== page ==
Mahathir tells Muslims how to prosper in modern era
July 20, 2012 00:00
By Wannapa Khaopa
Muslims in Asean have to bone up more on science and modern business management if they want to ride on the globalisation bandwagon, Mahathir bin Mohamad, former prime minister of Malaysia, said on Wednesday.
“Muslims need to acquire and upgrade their knowledge of the sciences because modern technologies are based on science and mathematics. We must also acquire skills in modern administration and governance,” he told Muslims at a dinner event at Impact Muang Thong Thani as part of the 72nd anniversary of Pondok Bantan, the Misbahudeen Islamic School under the patronage of Asean secretarygeneral Surin Pitsuwan.
It was attended by hundreds of people from Asean countries, most of them Muslims.
He delivered a special address on “The Challenges of Modernity and Globalisation to the Asean Community in 2015”.
Muslims do not have to turn to the West to gain knowledge and skills in industrialisation, he said.
“In the East, many countries have mastered the knowledge and skills in industrialisation so that we are able to compete with the West. If the Muslims want to overcome the challenges of modernity and globalisation, they must learn from the countries of the East.
“All these things will take time but countries like Korea have been able to accelerate the process. We must find out how Korea was transformed from a backward country into an industrial giant,” he said.
“We can do what others can do,” he said.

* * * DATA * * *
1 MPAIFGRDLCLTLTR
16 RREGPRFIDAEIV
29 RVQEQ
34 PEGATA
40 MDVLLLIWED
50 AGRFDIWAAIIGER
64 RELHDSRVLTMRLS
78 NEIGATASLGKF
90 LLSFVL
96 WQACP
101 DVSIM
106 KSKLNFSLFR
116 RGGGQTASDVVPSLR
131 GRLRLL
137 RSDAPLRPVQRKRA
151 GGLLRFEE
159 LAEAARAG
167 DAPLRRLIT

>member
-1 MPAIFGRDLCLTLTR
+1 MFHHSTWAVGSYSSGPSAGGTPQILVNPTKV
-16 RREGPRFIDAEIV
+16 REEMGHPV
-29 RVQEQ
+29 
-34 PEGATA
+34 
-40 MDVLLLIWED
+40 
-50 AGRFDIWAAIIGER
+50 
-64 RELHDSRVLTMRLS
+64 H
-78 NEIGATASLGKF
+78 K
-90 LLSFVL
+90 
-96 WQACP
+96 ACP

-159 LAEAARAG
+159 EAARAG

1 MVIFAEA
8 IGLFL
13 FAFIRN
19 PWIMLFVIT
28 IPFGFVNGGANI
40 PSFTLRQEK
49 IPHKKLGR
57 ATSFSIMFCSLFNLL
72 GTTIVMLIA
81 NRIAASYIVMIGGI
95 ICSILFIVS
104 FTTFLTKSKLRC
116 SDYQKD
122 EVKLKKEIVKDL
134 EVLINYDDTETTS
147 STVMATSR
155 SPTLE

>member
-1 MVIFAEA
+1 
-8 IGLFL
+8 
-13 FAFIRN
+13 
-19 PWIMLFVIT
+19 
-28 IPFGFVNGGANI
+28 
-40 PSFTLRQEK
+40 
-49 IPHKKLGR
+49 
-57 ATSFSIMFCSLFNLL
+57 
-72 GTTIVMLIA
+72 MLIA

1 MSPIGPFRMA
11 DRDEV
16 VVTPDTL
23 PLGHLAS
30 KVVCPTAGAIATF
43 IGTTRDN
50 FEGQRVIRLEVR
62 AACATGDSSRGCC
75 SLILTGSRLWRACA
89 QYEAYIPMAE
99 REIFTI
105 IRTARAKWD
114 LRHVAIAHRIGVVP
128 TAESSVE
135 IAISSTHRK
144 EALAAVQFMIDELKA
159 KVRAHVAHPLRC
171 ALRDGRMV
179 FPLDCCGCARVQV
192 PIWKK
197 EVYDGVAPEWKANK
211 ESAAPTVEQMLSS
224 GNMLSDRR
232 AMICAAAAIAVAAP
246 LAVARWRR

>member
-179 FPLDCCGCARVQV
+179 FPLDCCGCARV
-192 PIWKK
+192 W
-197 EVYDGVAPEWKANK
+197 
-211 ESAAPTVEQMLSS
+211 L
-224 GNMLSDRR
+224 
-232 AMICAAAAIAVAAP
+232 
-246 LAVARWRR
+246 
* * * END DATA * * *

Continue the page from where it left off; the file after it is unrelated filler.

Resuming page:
Muslims should choose businesses that are completely in accord with the teachings of Islam.
“Of course we will lose money through investment but if we learn the skills of investing the chances are going for us to increase our wealth,” he said.
Today, businesses needed sophistication and skills in management. Anyone can do business. Muslims need to study more than business management in order to run big businesses so that they can grow and take advantage of globalisation and opportunities beyond the borders.
Those operating businesses in the Asean Economic Community should not follow the improper financial investment practised in the European Union to avoid the financial crisis that the EU has been facing.
Financial products are not real businesses and products. They were gained through the losses of others. This came together with globalisation and free trade. The challenge was to recognise what happened in the EU and to see the opportunities and to reject them.
The Asean Community should not work for only wealthy countries like what the EU had done.
“Whatever we do we have to consider if it will benefit poorer countries,” he added.